For couples facing the dilemma of what to do with their frozen embryos after their own families are complete, donation is one of several options. They could also have them destroyed, donated to science (where permitted) or kept frozen indefinitely at a cost of approximately $600 per year. The fate of these embryos is a personal, complicated and controversial topic that has been tied to abortion politics. Their futures have also embroiled couples in court battles in cases of divorce or the death of one contributing partner. In a well-publicized case this year between actress Sofia Vergara and ex-fiancé Nick Loeb, Loeb is suing the “Modern Family” star to keep her from destroying frozen embryos the couple created during their relationship.

On the other side of the issue are the embryo recipients, who are often couples facing fertility issues and desperately want the chance to have children. A big draw can be the lower price tag relative to an IVF cycle using donor eggs, donor sperm or both. It is also a simpler medical regimen. Since the transfer uses already- formed embryos, there is no need for additional fertility procedures or anesthesia, explains Jerome Check, MD, director of the Cooper Institute for Reproductive Hormonal Disorders.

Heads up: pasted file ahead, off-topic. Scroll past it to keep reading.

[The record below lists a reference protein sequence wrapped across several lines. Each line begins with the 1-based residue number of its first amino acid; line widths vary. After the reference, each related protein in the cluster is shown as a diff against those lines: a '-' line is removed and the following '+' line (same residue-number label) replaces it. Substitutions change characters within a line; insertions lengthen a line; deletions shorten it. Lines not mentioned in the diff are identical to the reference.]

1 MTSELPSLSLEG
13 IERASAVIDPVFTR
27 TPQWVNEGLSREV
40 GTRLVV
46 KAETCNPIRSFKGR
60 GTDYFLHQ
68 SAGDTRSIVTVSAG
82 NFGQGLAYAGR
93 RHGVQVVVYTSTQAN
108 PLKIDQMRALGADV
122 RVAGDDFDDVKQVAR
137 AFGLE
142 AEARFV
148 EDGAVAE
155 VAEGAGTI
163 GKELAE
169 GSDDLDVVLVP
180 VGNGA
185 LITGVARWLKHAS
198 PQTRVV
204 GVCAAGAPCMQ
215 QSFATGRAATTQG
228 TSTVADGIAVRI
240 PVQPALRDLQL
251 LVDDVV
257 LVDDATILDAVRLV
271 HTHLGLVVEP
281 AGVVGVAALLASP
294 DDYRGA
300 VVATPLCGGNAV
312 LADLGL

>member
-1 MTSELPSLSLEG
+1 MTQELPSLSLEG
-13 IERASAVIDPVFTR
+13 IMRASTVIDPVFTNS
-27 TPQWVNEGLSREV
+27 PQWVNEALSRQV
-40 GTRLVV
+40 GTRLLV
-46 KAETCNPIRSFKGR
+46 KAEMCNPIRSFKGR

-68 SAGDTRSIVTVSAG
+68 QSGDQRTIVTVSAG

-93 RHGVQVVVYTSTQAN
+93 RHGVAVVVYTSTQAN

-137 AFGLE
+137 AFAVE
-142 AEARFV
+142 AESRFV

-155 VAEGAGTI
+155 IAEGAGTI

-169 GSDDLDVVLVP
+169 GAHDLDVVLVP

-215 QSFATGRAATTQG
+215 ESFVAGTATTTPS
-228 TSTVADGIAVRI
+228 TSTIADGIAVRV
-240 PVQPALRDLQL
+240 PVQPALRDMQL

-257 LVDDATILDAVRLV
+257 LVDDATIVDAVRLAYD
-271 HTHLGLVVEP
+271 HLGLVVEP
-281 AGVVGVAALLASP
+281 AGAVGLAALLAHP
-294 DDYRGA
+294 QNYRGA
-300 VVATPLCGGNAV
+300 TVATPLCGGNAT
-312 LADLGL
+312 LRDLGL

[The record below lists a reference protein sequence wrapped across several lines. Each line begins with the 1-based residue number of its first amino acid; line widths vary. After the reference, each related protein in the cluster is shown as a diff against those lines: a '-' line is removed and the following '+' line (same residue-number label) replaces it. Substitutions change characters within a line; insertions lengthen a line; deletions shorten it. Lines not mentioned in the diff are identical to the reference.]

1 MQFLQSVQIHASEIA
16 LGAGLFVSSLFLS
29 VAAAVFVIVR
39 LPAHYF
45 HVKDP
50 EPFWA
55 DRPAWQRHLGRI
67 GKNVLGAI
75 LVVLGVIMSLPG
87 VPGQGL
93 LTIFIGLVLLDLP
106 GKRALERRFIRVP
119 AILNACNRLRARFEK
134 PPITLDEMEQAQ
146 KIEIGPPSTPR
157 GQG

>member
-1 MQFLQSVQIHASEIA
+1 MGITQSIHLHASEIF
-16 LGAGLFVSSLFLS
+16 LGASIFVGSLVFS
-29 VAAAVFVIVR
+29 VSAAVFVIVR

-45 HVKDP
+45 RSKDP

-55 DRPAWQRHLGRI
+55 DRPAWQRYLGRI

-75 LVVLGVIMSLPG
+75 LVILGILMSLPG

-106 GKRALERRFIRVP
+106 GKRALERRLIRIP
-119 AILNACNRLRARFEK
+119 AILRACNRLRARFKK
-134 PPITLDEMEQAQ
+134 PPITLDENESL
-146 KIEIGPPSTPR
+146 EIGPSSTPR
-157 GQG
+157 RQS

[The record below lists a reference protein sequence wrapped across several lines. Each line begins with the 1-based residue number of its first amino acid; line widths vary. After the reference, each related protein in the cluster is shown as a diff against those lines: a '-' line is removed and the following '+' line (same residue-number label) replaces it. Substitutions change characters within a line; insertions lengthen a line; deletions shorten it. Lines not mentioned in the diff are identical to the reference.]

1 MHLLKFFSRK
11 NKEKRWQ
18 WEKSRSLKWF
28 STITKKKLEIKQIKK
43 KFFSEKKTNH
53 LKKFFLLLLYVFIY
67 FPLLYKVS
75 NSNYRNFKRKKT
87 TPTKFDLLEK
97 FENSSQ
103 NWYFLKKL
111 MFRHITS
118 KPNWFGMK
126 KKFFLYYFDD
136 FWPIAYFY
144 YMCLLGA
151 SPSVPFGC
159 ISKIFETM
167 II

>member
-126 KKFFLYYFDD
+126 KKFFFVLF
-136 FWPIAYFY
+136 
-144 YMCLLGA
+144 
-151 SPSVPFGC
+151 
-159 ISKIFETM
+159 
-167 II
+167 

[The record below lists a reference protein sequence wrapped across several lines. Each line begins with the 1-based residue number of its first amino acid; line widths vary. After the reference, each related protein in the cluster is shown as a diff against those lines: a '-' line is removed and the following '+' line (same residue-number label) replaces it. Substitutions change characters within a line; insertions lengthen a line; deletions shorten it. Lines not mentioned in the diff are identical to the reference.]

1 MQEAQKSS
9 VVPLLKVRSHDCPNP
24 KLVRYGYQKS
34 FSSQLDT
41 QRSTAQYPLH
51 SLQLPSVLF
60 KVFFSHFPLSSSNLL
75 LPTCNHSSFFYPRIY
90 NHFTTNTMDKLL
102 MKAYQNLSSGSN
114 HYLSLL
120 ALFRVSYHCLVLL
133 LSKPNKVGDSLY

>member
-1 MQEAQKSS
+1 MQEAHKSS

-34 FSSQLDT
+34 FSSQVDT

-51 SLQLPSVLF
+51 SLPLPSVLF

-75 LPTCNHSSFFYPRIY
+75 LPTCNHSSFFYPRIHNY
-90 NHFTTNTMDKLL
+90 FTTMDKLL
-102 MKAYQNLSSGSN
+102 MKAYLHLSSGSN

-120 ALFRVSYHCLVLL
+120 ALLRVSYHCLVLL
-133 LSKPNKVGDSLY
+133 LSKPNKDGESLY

The approximate cost of implanting a donor embryo is $3,000 at the Cooper Center for In Vitro Fertilization (CCIVF). For IVF, the average cost nationwide is $12,400. If an egg donor is used, it can up the price by tens of thousands of dollars. Similarly, traditional adoption of an infant is expensive – between $8,000 and $40,000, depending on numerous factors, including whether the child was born in another country or domestically.

Beyond the cost factors, donor embryos offer the recipients the opportunity to carry and give birth to their own children and bond immediately. Couples also have some control when choosing their embryo from donor banks that provide both medical information about the donors and information about their ethnic origins. Moreover, the embryos have been tested for viability and common genetic mutations, says George S. Taliadouros, MD, president of the Delaware Valley Institute of Fertility & Genetics (DVIFG).

“Our success rates with frozen embryo transfer is very high, because we selectively freeze only embryos of good quality,” Taliadouros notes.

According to the National Embryo Donation Center (NEDC), the success rate for adopted embryo transfers – involving a healthy embryo and an adoptive mother with no medical obstacles to pregnancy – may be nearly 50 percent, higher than many clinics’ overall IVF success rates.